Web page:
D70 focusing screen replacement

Discussion in 'Nikon' started by david_rifkind, Mar 25, 2005.

  1. Inspired by posts by Joseph Wisniewski (here and here), and by the big nasty scratch I put in my screen trying to clean it, I decided to try replacing the focusing screen in my D70. I'm pretty pleased with the results, and would like to add a couple of comments and suggestions to what has already been said.
    To remove the screen, take a cheap miniature slotted screwdriver and grind or file a notch across the tip to fit over the wire bail. That will keep it from slipping off. If I'd done that at first, I wouldn't have had to replace mine at all.
    I chose a "J" screen from an N8008. It has a microprism area but no split-image, which is how I like it. I note in passing that the edges of the split-image area on a K3 screen stick up enough that they will probably press against the LCD screen, which may not be a good thing.
    I cut my screen to 0.800" x 1.000", give or take about 3/1000 plus half an inch slop in my cheap calipers. Anyway, it fit fine. By my measurements, the center of the viewfinder is about 0.335" down from the top, 0.465" from the bottom of the screen, where "top" means the edge near the focal plane and "bottom" the edge near the lens mount. (Incidentally, that's backwards optically, but matches the way you hold the screen when you're putting it in.) Note that you'll only take a couple of hundredths off the bottom of the screen.
    I started by putting a piece of transparent packing tape over both sides of the screen. That way I didn't have to be very careful handling it. I used an X-Acto knife to trim the tape away from the edges of the screen, then measured and cut one edge at a time. If you fully finish each edge before going on to the next, you always have a good reference edge at the other side to measure against.
    I cut each edge roughly with an X-Acto razor saw, which is a miniature saw with a rigid blade designed for model making. I finished the edges on hobby sanding film--fine sandpaper with a plastic base. Try to be as exact as you can finishing the sides, as it turns out to be really annoying if the screen is off-center horizontally. (Luckily, I'd figured on screwing up once, so I had two screens and got it right the second time.)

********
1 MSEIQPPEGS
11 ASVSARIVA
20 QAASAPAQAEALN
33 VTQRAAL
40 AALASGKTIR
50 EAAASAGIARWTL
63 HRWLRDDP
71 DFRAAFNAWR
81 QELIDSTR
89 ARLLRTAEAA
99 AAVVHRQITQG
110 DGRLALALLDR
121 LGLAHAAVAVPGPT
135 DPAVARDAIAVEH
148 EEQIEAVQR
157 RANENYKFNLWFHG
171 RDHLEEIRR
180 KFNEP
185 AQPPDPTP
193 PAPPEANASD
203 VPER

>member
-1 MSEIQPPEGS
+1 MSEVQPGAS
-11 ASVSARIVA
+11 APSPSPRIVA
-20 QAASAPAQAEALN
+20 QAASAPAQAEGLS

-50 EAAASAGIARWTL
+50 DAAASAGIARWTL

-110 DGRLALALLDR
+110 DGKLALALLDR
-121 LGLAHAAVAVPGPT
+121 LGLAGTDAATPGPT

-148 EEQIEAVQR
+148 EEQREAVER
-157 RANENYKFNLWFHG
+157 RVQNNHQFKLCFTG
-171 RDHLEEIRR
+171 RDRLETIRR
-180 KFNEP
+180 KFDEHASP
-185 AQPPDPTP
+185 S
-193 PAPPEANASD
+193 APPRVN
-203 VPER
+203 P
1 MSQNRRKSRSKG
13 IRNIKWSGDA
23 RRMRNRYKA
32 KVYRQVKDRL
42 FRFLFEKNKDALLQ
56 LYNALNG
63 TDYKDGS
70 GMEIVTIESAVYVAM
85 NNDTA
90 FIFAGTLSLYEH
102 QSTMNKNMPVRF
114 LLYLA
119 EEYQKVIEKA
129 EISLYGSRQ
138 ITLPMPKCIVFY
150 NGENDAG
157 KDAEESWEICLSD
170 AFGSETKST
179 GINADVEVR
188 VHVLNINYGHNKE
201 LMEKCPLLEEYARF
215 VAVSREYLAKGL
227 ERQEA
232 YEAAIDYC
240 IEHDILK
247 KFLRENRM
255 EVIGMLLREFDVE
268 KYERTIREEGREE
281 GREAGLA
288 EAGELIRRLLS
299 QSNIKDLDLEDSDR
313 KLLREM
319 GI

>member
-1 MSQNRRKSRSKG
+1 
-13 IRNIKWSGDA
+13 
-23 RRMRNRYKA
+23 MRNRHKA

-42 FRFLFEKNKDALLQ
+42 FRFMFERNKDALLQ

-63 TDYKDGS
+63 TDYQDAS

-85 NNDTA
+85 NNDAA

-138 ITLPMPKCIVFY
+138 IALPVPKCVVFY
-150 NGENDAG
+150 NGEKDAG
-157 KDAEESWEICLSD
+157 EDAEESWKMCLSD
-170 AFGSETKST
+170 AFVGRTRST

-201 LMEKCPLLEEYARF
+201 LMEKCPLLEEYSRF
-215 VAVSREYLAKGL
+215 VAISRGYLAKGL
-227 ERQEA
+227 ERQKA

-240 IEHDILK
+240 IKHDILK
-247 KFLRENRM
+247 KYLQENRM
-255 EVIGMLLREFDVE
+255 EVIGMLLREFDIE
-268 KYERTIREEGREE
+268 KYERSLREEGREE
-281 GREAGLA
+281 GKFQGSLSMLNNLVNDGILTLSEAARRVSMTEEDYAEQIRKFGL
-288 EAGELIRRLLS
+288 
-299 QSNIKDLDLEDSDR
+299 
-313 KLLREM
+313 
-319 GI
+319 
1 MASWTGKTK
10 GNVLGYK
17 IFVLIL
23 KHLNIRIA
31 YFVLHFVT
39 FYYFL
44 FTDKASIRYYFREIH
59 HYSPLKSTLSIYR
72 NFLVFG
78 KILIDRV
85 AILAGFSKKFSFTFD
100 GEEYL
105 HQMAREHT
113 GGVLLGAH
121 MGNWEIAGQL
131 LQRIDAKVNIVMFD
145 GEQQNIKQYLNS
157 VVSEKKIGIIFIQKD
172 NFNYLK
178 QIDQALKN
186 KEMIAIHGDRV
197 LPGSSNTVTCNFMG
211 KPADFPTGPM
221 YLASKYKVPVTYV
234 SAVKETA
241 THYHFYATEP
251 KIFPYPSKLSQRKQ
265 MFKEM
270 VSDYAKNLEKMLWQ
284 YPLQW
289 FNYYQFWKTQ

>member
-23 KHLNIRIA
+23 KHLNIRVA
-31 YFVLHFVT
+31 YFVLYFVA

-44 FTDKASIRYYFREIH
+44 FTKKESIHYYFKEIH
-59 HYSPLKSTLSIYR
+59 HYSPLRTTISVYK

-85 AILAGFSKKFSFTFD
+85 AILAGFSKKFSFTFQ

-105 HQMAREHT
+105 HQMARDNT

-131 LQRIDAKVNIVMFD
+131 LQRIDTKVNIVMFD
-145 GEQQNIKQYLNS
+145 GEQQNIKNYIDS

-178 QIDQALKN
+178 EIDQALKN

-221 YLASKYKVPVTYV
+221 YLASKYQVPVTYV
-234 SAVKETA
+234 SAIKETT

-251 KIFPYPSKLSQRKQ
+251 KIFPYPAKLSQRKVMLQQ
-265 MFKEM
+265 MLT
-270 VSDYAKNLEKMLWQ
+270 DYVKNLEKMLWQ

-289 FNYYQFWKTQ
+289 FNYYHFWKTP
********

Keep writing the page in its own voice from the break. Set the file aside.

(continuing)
I don't know if it's possible to get the screen perfectly centered vertically on the first try. I was able to trim it a little more on sanding film until it centered up right. If the center ends up low, you'll have to take some off the "bottom" (optical top) of the screen. Then when you drop the screen into the camera, you'll have to turn the whole thing upside-down and tilt it so that the screen slides forward before clipping down the bail. The bail is tight enough that the screen won't slide around after that, though I don't know what time and vibration will do to it.
    The screen I used works quite well. Focus by eyeball matches up with automatic focus and the electronic rangefinder with no discernable difference.
     
  2. What is the sense of all this? Are you too embarrassed to get a new screen from Nikon? Is there anyone foolish enough to follow your lead?
     
  3. What is the sense of all this? Are you too embarrassed to get a new screen from Nikon? Is there anyone foolish enough to follow your lead?
    gee, miss the point much? if nikon sold a D70 screen with focus aids, then we could run out and get one. since they don't, something like this can be useful for the times where critical focus is not visible on the existing screen.
     
  4. Andy, I get the point precisely. Please step to the head of the line. Next!